Stepping out of the shadow – make way for wetlands on Groundhog Day
Shadow or no shadow, Ducks Unlimited Canada (DUC) enjoys watching the groggy groundhog emerge from his burrow as much as everyone else. For 78 years, DUC has been conserving habitat that benefits a host of wildlife like groundhogs. But one other important element of the natural world is often overlooked on Groundhog Day: wetlands.
February 2nd is also World Wetlands Day. These marshes, ponds and bogs are at the heart of DUC’s conservation work. They are powerful and important for many reasons. Science shows that the status and health of wetlands can tell us a great deal. They are some of the best environmental forecasters.
Learn more about what wetlands do, and DUC’s new campaign to save them called Rescue Our Wetlands.
- Wetlands act as nature’s water filters, removing pollutants from water before it reaches lakes, rivers and streams.
- They work like sponges, holding moisture during wet periods and releasing it when conditions are dry.
- Wetlands also store huge amounts of carbon, keeping it from being released into the atmosphere as greenhouse gas.
When wetlands are destroyed, Canadians see more algae in their lakes. They see more damage cause by flooding and more carbon dioxide released into the atmosphere, which contributes to climate change. In Canada, as many as 80 acres of wetlands are lost every day. That’s the equivalent of 45 soccer fields every 24 hours.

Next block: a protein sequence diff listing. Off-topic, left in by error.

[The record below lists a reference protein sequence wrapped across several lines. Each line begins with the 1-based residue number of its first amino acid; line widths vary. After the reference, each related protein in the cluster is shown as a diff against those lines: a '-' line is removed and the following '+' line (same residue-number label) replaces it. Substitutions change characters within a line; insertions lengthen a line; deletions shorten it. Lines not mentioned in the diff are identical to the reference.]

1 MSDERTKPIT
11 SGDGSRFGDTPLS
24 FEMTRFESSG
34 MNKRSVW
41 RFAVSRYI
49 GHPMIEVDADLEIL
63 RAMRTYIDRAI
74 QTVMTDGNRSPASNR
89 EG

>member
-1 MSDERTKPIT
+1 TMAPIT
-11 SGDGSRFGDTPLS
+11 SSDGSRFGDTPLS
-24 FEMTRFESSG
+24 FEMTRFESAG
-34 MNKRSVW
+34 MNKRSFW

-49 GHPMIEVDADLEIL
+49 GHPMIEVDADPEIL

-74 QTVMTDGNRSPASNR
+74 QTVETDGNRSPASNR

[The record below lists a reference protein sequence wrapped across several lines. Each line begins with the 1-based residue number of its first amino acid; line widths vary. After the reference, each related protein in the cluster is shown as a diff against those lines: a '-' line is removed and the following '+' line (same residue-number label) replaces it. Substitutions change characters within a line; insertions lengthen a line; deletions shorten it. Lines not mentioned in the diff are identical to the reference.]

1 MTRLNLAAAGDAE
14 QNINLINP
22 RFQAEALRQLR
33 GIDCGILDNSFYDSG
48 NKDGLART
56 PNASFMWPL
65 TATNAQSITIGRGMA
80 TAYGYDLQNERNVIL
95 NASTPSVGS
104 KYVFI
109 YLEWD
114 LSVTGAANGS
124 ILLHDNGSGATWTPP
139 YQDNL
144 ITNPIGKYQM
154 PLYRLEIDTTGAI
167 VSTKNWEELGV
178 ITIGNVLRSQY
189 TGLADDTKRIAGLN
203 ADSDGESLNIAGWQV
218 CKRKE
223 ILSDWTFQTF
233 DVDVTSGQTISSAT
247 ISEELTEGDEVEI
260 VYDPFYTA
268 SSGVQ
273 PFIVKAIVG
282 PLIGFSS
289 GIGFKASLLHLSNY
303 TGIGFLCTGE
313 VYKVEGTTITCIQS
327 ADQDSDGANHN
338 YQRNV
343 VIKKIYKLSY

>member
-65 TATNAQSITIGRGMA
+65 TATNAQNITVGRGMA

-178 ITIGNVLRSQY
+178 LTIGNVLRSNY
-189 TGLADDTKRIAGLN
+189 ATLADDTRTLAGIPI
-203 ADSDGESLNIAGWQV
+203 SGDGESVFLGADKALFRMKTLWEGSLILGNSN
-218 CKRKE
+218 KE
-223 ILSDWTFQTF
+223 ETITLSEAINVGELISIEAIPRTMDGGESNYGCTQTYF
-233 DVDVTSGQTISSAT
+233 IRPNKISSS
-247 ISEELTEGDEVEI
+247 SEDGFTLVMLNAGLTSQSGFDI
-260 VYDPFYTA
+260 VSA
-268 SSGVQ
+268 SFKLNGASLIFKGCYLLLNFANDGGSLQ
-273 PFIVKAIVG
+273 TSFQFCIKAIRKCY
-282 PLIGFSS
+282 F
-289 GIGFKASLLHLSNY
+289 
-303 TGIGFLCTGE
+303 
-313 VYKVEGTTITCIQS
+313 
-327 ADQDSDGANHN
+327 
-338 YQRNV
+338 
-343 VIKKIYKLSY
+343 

Wetlands are also great places to relax and enjoy the beauty of the outdoors. Hiking, snowshoeing, bird-watching opportunities are great this time of year. So regardless of whatever forecast our furry friend delivers, DUC encourages all Canadians to shake off their urge to hibernate by getting outside and celebrating World Wetlands Day.
Ducks Unlimited Canada (DUC) is the leader in wetland conservation. A registered charity, DUC partners with government, industry, non-profit organizations and landowners to conserve wetlands that are critical to waterfowl, wildlife and the environment.
Nigel Simms, Ducks Unlimited Canada